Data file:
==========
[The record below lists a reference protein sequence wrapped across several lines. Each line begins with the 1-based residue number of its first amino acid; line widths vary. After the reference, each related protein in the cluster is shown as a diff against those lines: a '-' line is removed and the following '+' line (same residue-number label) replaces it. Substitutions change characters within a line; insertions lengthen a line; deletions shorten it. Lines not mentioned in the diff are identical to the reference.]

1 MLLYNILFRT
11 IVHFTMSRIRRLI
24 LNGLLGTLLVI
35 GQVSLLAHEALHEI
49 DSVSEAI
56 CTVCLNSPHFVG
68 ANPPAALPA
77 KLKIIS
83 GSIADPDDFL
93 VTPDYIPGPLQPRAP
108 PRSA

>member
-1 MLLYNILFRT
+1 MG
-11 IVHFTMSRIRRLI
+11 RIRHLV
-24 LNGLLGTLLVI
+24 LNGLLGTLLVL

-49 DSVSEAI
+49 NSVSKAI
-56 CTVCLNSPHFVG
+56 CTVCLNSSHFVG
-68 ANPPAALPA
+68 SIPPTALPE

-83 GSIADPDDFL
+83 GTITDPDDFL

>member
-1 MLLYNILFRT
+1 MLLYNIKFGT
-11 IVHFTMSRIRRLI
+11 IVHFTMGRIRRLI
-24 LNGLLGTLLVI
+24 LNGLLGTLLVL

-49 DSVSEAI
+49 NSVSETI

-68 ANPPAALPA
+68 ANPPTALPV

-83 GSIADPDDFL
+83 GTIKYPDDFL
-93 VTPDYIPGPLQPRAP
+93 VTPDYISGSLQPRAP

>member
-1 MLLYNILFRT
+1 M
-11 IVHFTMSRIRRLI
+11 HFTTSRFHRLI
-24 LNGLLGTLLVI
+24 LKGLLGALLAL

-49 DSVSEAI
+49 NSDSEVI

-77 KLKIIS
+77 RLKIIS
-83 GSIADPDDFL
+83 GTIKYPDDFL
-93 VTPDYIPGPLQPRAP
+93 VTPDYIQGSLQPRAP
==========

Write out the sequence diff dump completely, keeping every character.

[The record below lists a reference protein sequence wrapped across several lines. Each line begins with the 1-based residue number of its first amino acid; line widths vary. After the reference, each related protein in the cluster is shown as a diff against those lines: a '-' line is removed and the following '+' line (same residue-number label) replaces it. Substitutions change characters within a line; insertions lengthen a line; deletions shorten it. Lines not mentioned in the diff are identical to the reference.]

1 MLLYNILFRT
11 IVHFTMSRIRRLI
24 LNGLLGTLLVI
35 GQVSLLAHEALHEI
49 DSVSEAI
56 CTVCLNSPHFVG
68 ANPPAALPA
77 KLKIIS
83 GSIADPDDFL
93 VTPDYIPGPLQPRAP
108 PRSA

>member
-1 MLLYNILFRT
+1 MG
-11 IVHFTMSRIRRLI
+11 RIRHLV
-24 LNGLLGTLLVI
+24 LNGLLGTLLVL

-49 DSVSEAI
+49 NSVSKAI
-56 CTVCLNSPHFVG
+56 CTVCLNSSHFVG
-68 ANPPAALPA
+68 SIPPTALPE

-83 GSIADPDDFL
+83 GTITDPDDFL

>member
-1 MLLYNILFRT
+1 MLLYNIKFGT
-11 IVHFTMSRIRRLI
+11 IVHFTMGRIRRLI
-24 LNGLLGTLLVI
+24 LNGLLGTLLVL

-49 DSVSEAI
+49 NSVSETI

-68 ANPPAALPA
+68 ANPPTALPV

-83 GSIADPDDFL
+83 GTIKYPDDFL
-93 VTPDYIPGPLQPRAP
+93 VTPDYISGSLQPRAP

>member
-1 MLLYNILFRT
+1 M
-11 IVHFTMSRIRRLI
+11 HFTTSRFHRLI
-24 LNGLLGTLLVI
+24 LKGLLGALLAL

-49 DSVSEAI
+49 NSDSEVI

-77 KLKIIS
+77 RLKIIS
-83 GSIADPDDFL
+83 GTIKYPDDFL
-93 VTPDYIPGPLQPRAP
+93 VTPDYIQGSLQPRAP